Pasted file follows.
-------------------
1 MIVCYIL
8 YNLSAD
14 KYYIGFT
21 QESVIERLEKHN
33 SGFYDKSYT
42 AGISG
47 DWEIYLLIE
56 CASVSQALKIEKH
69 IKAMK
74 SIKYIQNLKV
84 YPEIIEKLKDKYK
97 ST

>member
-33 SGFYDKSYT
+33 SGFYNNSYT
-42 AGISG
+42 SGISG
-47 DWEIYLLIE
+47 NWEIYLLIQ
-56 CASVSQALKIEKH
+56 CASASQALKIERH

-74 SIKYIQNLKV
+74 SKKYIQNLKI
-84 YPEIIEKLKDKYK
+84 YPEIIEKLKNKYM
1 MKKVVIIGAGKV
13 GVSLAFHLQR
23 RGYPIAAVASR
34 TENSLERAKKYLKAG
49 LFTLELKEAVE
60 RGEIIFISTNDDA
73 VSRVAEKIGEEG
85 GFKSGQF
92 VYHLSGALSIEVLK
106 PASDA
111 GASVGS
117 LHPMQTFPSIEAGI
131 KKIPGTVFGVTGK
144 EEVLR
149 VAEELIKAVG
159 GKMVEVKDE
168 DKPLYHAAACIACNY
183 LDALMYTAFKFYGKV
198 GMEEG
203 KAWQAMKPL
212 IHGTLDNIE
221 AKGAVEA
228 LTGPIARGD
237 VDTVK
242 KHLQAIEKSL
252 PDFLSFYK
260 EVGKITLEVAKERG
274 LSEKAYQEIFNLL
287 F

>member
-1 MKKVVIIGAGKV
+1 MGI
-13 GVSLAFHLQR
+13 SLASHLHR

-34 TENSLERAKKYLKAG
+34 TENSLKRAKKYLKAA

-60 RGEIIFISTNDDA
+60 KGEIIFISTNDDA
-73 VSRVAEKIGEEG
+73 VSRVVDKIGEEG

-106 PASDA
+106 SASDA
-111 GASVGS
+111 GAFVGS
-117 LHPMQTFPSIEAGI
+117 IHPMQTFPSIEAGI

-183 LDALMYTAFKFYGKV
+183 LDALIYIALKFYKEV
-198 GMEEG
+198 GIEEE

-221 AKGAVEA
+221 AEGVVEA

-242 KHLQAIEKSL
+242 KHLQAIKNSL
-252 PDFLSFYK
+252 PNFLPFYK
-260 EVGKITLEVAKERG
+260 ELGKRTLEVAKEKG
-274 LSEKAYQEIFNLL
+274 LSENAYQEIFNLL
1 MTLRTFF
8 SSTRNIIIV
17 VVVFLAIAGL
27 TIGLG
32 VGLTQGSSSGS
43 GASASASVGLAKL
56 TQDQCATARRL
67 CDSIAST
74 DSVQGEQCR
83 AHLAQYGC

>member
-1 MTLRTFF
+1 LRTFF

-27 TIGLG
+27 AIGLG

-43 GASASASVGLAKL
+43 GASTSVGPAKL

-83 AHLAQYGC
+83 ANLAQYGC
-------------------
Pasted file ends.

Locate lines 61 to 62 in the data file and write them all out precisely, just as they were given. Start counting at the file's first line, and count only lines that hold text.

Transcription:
+34 TENSLKRAKKYLKAA

-60 RGEIIFISTNDDA